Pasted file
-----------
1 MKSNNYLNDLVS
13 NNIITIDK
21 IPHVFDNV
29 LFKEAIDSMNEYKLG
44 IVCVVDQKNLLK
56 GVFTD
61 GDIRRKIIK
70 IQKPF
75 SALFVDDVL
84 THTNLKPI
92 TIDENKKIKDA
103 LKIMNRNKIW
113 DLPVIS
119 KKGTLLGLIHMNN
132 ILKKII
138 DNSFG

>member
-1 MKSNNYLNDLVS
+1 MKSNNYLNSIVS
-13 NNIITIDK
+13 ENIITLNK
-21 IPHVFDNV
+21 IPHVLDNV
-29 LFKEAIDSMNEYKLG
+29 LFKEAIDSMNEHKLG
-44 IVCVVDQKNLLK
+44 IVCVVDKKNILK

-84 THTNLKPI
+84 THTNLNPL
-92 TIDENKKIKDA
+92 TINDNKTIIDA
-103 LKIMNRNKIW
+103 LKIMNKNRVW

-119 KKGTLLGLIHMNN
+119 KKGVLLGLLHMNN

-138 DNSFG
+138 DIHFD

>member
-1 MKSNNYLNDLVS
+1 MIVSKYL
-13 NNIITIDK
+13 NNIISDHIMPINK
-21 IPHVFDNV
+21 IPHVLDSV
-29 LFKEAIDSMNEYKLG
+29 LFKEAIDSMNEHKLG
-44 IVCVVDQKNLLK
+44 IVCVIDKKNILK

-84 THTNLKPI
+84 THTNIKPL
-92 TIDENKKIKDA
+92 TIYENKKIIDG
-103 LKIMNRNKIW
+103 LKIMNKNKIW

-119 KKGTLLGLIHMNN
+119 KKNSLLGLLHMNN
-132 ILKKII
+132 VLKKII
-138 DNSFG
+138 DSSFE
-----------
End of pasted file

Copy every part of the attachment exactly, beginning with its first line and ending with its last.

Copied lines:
1 MKSNNYLNDLVS
13 NNIITIDK
21 IPHVFDNV
29 LFKEAIDSMNEYKLG
44 IVCVVDQKNLLK
56 GVFTD
61 GDIRRKIIK
70 IQKPF
75 SALFVDDVL
84 THTNLKPI
92 TIDENKKIKDA
103 LKIMNRNKIW
113 DLPVIS
119 KKGTLLGLIHMNN
132 ILKKII
138 DNSFG

>member
-1 MKSNNYLNDLVS
+1 MKSNNYLNSIVS
-13 NNIITIDK
+13 ENIITLNK
-21 IPHVFDNV
+21 IPHVLDNV
-29 LFKEAIDSMNEYKLG
+29 LFKEAIDSMNEHKLG
-44 IVCVVDQKNLLK
+44 IVCVVDKKNILK

-84 THTNLKPI
+84 THTNLNPL
-92 TIDENKKIKDA
+92 TINDNKTIIDA
-103 LKIMNRNKIW
+103 LKIMNKNRVW

-119 KKGTLLGLIHMNN
+119 KKGVLLGLLHMNN

-138 DNSFG
+138 DIHFD

>member
-1 MKSNNYLNDLVS
+1 MIVSKYL
-13 NNIITIDK
+13 NNIISDHIMPINK
-21 IPHVFDNV
+21 IPHVLDSV
-29 LFKEAIDSMNEYKLG
+29 LFKEAIDSMNEHKLG
-44 IVCVVDQKNLLK
+44 IVCVIDKKNILK

-84 THTNLKPI
+84 THTNIKPL
-92 TIDENKKIKDA
+92 TIYENKKIIDG
-103 LKIMNRNKIW
+103 LKIMNKNKIW

-119 KKGTLLGLIHMNN
+119 KKNSLLGLLHMNN
-132 ILKKII
+132 VLKKII
-138 DNSFG
+138 DSSFE